Let’s get it out of the way. The giant rose on Lake Bell’s chest is not real. She did not, in defiance of tattoo physics or Hollywood’s expectations, magically ink a third of her body overnight. But if she ever decides to make a permanent change—add a whole sleeve of flowers, say, or put Yosemite Sam on her quadriceps—now she knows how her loved ones would react. Bell, 34, went straight from her New York photo shoot to a Hamptons wedding (for the designer Lyn Devon, a family friend), and since tattoo transfers are fairly glue-intensive, she didn’t have time to remove the rose. “I had a spaghetti-strap maxi-dress on,” she recalls a few days later at a Fort Greene bar near her home, “and I came in with this massive flower on my chest, and nobody said a word.” When Bell finally assured her godmother that the tattoo was fake, the whole party seemed to relax. “Everyone was apparently abuzz behind my back,” Bell says, and then mimics their voices: “I can’t believe she did it.” “Did you see it?” “How couldn’t I see it, are you kidding?” “Well, you know, she married that tattoo artist.”
“That tattoo artist” would be Scott Campbell, ink ambassador to the celebrity-fashion worlds and a formidable body-art collector in his own right. (The rose was his idea, as was Yosemite Sam, which he suggested as a joke.) Friends who knew the actress when she was just a Chapin girl might not have expected the match, but to Bell it clicked instantly. The pair met in 2011 on the set of How to Make It in America, HBO’s ill-fated East Coast answer to Entourage, when Campbell was hired to apply a transfer (a stack of pancakes) to Bell’s character, Rachel. They reconnected a couple of months later, and within nine days of their first date, Campbell had tattooed Lake’s name on his back. Everyone at his studio thought he had lost it. Happily, though, Bell did not. “I read it and looked at him and I said, ‘Yeah. That’s about right.’ ”
Perhaps because Bell already is a tattoo, she’s in no rush to get any real ink of her own. Technically, she does have one: a “pea-size” hand poke that she gave herself at 14, and which her husband affectionately refers to as her prison tattoo. (“I’m like, I was in a preppy boarding school, so yes, let’s go with that story.”) But for the most part, “I think the idea is that he carries the tattoos for the family,” says Bell. Plus, she points out, ink is pretty common these days. “In a way, I think I am more novel in my absence of tattoos.”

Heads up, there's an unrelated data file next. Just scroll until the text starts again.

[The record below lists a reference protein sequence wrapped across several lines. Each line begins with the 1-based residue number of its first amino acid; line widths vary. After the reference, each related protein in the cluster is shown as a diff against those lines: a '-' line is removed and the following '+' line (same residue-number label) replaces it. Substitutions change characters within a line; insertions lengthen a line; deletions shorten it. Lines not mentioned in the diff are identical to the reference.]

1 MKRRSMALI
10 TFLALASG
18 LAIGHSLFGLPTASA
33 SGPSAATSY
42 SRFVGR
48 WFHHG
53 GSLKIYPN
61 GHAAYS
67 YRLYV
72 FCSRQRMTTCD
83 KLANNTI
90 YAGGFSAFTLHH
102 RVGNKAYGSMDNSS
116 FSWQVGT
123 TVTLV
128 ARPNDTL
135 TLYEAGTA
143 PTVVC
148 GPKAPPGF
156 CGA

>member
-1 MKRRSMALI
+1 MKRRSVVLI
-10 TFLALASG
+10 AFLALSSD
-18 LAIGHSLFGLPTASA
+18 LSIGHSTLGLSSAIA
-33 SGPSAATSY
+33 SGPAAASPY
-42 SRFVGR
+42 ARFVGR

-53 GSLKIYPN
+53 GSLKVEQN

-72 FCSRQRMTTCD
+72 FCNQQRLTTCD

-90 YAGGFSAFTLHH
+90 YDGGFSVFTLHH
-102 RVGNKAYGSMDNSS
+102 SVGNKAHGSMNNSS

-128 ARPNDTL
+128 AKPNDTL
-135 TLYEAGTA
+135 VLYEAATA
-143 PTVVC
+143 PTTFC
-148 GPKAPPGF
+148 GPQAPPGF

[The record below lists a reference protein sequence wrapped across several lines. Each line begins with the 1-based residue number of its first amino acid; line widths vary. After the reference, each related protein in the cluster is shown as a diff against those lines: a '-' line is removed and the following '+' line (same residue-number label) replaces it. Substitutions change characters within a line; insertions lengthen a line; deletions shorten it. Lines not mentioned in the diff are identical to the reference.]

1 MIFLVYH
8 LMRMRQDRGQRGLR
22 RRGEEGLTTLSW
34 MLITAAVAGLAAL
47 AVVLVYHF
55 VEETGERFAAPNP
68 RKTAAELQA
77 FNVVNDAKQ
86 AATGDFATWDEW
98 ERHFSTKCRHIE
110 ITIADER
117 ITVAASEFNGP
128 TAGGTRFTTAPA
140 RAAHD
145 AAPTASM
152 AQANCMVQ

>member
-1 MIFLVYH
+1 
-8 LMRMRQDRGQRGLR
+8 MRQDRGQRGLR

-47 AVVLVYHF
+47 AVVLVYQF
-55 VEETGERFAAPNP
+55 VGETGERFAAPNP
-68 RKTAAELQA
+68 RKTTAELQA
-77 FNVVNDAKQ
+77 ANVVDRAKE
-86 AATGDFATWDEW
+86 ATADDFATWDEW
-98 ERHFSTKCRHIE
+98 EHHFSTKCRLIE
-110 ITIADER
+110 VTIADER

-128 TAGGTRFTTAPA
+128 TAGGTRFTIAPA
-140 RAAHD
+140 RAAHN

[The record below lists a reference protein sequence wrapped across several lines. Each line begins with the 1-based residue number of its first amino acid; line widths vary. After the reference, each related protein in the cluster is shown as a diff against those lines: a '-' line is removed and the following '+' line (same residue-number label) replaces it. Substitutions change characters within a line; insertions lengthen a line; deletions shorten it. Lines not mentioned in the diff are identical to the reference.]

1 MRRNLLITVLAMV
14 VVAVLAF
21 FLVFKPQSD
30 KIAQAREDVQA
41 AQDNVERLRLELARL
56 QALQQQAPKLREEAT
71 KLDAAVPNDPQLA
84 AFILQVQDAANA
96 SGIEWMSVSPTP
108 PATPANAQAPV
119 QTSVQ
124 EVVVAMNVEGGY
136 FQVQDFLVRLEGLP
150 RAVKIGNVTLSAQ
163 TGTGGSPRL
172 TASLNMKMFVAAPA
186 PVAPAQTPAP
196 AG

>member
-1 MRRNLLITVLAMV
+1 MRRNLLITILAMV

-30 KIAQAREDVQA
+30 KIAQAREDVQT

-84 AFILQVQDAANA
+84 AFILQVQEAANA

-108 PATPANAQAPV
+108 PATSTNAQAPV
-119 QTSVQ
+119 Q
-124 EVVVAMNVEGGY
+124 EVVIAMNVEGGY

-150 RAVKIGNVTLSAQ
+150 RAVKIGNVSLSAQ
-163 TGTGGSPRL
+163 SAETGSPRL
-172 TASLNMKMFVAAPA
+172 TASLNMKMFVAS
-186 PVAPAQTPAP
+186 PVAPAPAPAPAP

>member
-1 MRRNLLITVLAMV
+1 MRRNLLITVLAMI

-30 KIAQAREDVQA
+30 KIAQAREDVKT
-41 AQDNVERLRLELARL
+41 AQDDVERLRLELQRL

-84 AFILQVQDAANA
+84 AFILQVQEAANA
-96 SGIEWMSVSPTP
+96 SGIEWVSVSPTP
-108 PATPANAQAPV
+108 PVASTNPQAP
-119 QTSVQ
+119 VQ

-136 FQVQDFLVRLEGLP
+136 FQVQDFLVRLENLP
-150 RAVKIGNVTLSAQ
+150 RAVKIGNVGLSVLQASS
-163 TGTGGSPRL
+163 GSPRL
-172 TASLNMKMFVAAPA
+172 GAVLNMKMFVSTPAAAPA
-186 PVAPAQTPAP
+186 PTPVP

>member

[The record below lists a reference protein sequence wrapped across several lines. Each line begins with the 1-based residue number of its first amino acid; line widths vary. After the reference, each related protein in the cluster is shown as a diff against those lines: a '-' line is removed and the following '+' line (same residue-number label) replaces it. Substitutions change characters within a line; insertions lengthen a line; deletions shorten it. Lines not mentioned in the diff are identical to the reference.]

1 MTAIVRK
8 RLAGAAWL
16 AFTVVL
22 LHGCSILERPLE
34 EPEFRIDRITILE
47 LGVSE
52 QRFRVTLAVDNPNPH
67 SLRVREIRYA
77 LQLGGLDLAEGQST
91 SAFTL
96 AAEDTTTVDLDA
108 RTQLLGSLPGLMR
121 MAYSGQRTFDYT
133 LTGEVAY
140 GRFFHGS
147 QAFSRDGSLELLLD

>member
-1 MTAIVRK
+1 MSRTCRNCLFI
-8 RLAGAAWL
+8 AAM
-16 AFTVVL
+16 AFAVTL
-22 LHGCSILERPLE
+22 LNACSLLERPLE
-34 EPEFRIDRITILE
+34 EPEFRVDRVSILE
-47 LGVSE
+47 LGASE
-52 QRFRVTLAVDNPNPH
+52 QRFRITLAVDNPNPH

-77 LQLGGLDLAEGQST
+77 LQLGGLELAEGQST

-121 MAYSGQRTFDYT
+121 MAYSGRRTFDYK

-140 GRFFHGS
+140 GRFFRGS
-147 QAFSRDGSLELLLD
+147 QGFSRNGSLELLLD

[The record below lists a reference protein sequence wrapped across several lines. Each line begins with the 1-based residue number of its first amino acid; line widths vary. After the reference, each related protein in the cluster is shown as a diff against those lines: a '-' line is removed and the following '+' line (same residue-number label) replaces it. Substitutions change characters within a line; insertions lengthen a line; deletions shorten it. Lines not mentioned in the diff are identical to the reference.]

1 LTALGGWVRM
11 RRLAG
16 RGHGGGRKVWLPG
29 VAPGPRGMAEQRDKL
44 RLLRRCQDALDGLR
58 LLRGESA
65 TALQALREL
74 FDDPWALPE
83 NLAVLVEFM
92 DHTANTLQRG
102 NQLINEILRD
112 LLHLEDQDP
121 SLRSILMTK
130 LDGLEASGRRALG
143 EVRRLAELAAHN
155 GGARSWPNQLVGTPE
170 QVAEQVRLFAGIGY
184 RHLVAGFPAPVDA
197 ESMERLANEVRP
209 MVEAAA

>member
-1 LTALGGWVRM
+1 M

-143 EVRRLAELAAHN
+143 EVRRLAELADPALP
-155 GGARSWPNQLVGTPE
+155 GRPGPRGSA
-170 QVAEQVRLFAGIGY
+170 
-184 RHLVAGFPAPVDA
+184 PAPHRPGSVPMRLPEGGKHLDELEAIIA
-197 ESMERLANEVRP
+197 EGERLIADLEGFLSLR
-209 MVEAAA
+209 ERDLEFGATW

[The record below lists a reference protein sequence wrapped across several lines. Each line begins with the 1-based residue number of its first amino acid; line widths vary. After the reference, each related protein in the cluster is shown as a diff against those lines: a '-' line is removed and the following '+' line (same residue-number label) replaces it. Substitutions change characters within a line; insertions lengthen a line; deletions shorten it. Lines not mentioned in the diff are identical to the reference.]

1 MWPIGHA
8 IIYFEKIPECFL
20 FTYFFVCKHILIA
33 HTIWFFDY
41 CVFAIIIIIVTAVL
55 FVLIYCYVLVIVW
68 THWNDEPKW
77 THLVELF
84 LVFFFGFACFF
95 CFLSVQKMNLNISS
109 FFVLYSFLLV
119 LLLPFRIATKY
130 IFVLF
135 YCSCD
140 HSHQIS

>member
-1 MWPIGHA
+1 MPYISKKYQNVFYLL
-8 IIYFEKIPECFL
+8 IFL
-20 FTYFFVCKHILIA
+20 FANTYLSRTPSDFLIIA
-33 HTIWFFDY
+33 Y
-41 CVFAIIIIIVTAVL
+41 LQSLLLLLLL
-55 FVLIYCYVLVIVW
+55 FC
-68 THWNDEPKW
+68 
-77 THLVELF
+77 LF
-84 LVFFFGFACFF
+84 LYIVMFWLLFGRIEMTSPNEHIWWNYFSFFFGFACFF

She and Campbell have found other ways of working together. To save money on licensing fees, Bell recruited Campbell to be an art assistant for her new comedy, In a World … “Scott and I spent a whole night painting bad fake Keith Harings. Heath Karing, I guess. We both did fake Picassos.” Campbell also did a “humongous” painting of a butt plug that appears in the movie behind two Russian women in a party scene. Bell reenacts the moment—accents and everything—with gleeful precision.
In In a World …—written and directed by Bell, and named for the phrase that opens so many movie trailers—the actress plays Carol, a thirtysomething woman trying to break into the male-dominated trailer-voice-over business. It’s a funny but pointed take on Hollywood’s lack of good roles for women, even behind the scenes. Bell is matter-of-fact about this (“I won’t shun the message”) but keeps her touch light. “I don’t like being preached to. So the last thing I wanted to do was preach to my audience about anything.”
Except on the matter of vocal fry. In a World … coins the term sexy-baby vocal virus for a popular affectation among women that sounds like a combination of a croak and the Valley Girl accent. The otherwise easygoing Bell—whose natural voice is low and measured, thanks to an early background in theater—is vigilant against its spread. She recently turned an interview into a speech lesson for a reporter with a particularly jarring whine, because she kept getting distracted by it. During our conversation, she gave a kind but impassioned lecture about the dangers of the word like, and only in playback did I realize that the advice was probably meant for me. “You can literally lose a job, lose a potential boyfriend,” she offers mid-intervention. “The sound of someone’s voice is very powerful.”
Bell hopes that In a World … will actually land her the real-life voice-over work that she’s coveted since the beginning of her career. (Bell started acting on shows like Boston Legal and NBC’s short-lived sci-fi series Surface; more recently, she’s been in various rom-coms and on Adult Swim’s Childrens Hospital.)
“I mean it,” she says when asked about the remarkably convincing promo she does at the end of the film. “This is a 93-minute audition to the voice-over world, hoping they will hear me.” It’s also her feature-filmmaking debut, and she takes its fate seriously; Bell has been so busy with the movie that she and Campbell, who married in June, have yet to plan a honeymoon. When a fan comes by to say hello, Bell deftly converts his offer to buy her a drink into an order of pickles, then calls him back to plug some more. “Are you going to go and see my movie on Friday?” She switches to her trailer voice and says the magic title words twice. Pickle Guy and I both lean in, sold on the idea of Lake Bell as omniscient narrator.
Bell does the voice for me one more time, mock-narrating the trailer for her own life. “In a worrrrld [dramatic pause] where one woman …” She stops there, as if not to jinx anything.
*This article originally appeared in the August 19, 2013 issue of New York Magazine.